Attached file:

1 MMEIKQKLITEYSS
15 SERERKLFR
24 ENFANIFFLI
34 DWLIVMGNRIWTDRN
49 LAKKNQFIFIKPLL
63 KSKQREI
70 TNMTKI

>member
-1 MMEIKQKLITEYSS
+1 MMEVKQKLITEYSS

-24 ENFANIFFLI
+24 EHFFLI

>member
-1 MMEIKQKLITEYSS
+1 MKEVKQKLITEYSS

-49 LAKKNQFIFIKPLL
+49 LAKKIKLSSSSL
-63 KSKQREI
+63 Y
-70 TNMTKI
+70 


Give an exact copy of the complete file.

1 MMEIKQKLITEYSS
15 SERERKLFR
24 ENFANIFFLI
34 DWLIVMGNRIWTDRN
49 LAKKNQFIFIKPLL
63 KSKQREI
70 TNMTKI

>member
-1 MMEIKQKLITEYSS
+1 MMEVKQKLITEYSS

-24 ENFANIFFLI
+24 EHFFLI

>member
-1 MMEIKQKLITEYSS
+1 MKEVKQKLITEYSS

-49 LAKKNQFIFIKPLL
+49 LAKKIKLSSSSL
-63 KSKQREI
+63 Y
-70 TNMTKI
+70 